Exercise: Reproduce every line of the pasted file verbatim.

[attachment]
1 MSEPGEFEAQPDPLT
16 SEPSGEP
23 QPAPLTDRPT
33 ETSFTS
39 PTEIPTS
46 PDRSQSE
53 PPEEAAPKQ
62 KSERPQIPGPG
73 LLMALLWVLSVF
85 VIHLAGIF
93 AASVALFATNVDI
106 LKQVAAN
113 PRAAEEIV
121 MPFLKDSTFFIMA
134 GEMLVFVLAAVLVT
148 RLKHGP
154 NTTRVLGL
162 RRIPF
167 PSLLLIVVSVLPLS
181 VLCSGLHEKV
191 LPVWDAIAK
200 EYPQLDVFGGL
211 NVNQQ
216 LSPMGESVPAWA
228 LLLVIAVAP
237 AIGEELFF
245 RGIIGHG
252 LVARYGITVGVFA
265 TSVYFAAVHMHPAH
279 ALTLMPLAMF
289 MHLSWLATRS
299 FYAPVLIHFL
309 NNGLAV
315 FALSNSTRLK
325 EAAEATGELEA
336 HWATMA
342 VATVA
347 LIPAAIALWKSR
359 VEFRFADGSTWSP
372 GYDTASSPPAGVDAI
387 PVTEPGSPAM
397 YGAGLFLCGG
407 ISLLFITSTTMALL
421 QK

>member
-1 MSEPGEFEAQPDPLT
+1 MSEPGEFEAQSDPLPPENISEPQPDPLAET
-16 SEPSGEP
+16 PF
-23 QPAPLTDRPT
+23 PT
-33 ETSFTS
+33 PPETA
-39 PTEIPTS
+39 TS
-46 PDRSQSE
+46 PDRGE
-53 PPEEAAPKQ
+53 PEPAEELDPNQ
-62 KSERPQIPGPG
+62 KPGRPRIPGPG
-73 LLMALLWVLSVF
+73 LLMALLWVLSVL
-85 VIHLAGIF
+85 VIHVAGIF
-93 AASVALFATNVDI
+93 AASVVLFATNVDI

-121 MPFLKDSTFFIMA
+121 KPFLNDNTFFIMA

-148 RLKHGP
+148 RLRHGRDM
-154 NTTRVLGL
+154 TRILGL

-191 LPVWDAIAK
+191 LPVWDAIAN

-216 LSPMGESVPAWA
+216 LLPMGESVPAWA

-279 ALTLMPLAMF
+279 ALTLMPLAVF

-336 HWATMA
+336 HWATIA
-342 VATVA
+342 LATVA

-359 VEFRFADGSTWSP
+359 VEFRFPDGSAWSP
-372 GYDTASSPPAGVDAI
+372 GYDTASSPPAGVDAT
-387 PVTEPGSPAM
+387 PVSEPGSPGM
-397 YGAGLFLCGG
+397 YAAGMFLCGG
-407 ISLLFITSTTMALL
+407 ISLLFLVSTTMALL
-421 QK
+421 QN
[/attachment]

1 MSEPGEFEAQPDPLT
16 SEPSGEP
23 QPAPLTDRPT
33 ETSFTS
39 PTEIPTS
46 PDRSQSE
53 PPEEAAPKQ
62 KSERPQIPGPG
73 LLMALLWVLSVF
85 VIHLAGIF
93 AASVALFATNVDI
106 LKQVAAN
113 PRAAEEIV
121 MPFLKDSTFFIMA
134 GEMLVFVLAAVLVT
148 RLKHGP
154 NTTRVLGL
162 RRIPF
167 PSLLLIVVSVLPLS
181 VLCSGLHEKV
191 LPVWDAIAK
200 EYPQLDVFGGL
211 NVNQQ
216 LSPMGESVPAWA
228 LLLVIAVAP
237 AIGEELFF
245 RGIIGHG
252 LVARYGITVGVFA
265 TSVYFAAVHMHPAH
279 ALTLMPLAMF
289 MHLSWLATRS
299 FYAPVLIHFL
309 NNGLAV
315 FALSNSTRLK
325 EAAEATGELEA
336 HWATMA
342 VATVA
347 LIPAAIALWKSR
359 VEFRFADGSTWSP
372 GYDTASSPPAGVDAI
387 PVTEPGSPAM
397 YGAGLFLCGG
407 ISLLFITSTTMALL
421 QK

>member
-1 MSEPGEFEAQPDPLT
+1 MSEPGEFEAQSDPLPPENISEPQPDPLAET
-16 SEPSGEP
+16 PF
-23 QPAPLTDRPT
+23 PT
-33 ETSFTS
+33 PPETA
-39 PTEIPTS
+39 TS
-46 PDRSQSE
+46 PDRGE
-53 PPEEAAPKQ
+53 PEPAEELDPNQ
-62 KSERPQIPGPG
+62 KPGRPRIPGPG
-73 LLMALLWVLSVF
+73 LLMALLWVLSVL
-85 VIHLAGIF
+85 VIHVAGIF
-93 AASVALFATNVDI
+93 AASVVLFATNVDI

-121 MPFLKDSTFFIMA
+121 KPFLNDNTFFIMA

-148 RLKHGP
+148 RLRHGRDM
-154 NTTRVLGL
+154 TRILGL

-191 LPVWDAIAK
+191 LPVWDAIAN

-216 LSPMGESVPAWA
+216 LLPMGESVPAWA

-279 ALTLMPLAMF
+279 ALTLMPLAVF

-336 HWATMA
+336 HWATIA
-342 VATVA
+342 LATVA

-359 VEFRFADGSTWSP
+359 VEFRFPDGSAWSP
-372 GYDTASSPPAGVDAI
+372 GYDTASSPPAGVDAT
-387 PVTEPGSPAM
+387 PVSEPGSPGM
-397 YGAGLFLCGG
+397 YAAGMFLCGG
-407 ISLLFITSTTMALL
+407 ISLLFLVSTTMALL
-421 QK
+421 QN